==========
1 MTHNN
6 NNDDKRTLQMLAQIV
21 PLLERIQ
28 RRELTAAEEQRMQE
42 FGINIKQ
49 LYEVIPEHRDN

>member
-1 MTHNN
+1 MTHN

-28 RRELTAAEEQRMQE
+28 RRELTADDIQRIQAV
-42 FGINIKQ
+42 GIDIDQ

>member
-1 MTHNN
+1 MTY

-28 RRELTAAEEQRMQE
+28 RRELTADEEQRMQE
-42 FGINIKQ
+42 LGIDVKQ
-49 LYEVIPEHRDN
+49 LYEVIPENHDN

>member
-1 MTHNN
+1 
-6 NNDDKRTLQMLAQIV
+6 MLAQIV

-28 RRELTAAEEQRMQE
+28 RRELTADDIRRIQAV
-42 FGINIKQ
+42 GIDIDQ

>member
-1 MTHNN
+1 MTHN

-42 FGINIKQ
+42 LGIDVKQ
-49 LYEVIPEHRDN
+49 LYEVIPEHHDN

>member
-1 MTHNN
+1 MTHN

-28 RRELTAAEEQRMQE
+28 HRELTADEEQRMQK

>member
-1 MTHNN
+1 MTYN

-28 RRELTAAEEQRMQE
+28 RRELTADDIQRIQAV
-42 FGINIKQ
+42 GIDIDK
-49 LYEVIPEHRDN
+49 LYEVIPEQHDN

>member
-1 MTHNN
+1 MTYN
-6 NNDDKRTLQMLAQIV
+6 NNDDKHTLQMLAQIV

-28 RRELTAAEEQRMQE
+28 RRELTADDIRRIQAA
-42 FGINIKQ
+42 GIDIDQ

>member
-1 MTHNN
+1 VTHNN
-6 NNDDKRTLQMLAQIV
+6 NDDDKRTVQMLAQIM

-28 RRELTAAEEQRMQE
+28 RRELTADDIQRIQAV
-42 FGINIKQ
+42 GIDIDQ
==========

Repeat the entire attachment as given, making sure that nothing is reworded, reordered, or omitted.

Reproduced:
1 MTHNN
6 NNDDKRTLQMLAQIV
21 PLLERIQ
28 RRELTAAEEQRMQE
42 FGINIKQ
49 LYEVIPEHRDN

>member
-1 MTHNN
+1 MTHN

-28 RRELTAAEEQRMQE
+28 RRELTADDIQRIQAV
-42 FGINIKQ
+42 GIDIDQ

>member
-1 MTHNN
+1 MTY

-28 RRELTAAEEQRMQE
+28 RRELTADEEQRMQE
-42 FGINIKQ
+42 LGIDVKQ
-49 LYEVIPEHRDN
+49 LYEVIPENHDN

>member
-1 MTHNN
+1 
-6 NNDDKRTLQMLAQIV
+6 MLAQIV

-28 RRELTAAEEQRMQE
+28 RRELTADDIRRIQAV
-42 FGINIKQ
+42 GIDIDQ

>member
-1 MTHNN
+1 MTHN

-42 FGINIKQ
+42 LGIDVKQ
-49 LYEVIPEHRDN
+49 LYEVIPEHHDN

>member
-1 MTHNN
+1 MTHN

-28 RRELTAAEEQRMQE
+28 HRELTADEEQRMQK

>member
-1 MTHNN
+1 MTYN

-28 RRELTAAEEQRMQE
+28 RRELTADDIQRIQAV
-42 FGINIKQ
+42 GIDIDK
-49 LYEVIPEHRDN
+49 LYEVIPEQHDN

>member
-1 MTHNN
+1 MTYN
-6 NNDDKRTLQMLAQIV
+6 NNDDKHTLQMLAQIV

-28 RRELTAAEEQRMQE
+28 RRELTADDIRRIQAA
-42 FGINIKQ
+42 GIDIDQ

>member
-1 MTHNN
+1 VTHNN
-6 NNDDKRTLQMLAQIV
+6 NDDDKRTVQMLAQIM

-28 RRELTAAEEQRMQE
+28 RRELTADDIQRIQAV
-42 FGINIKQ
+42 GIDIDQ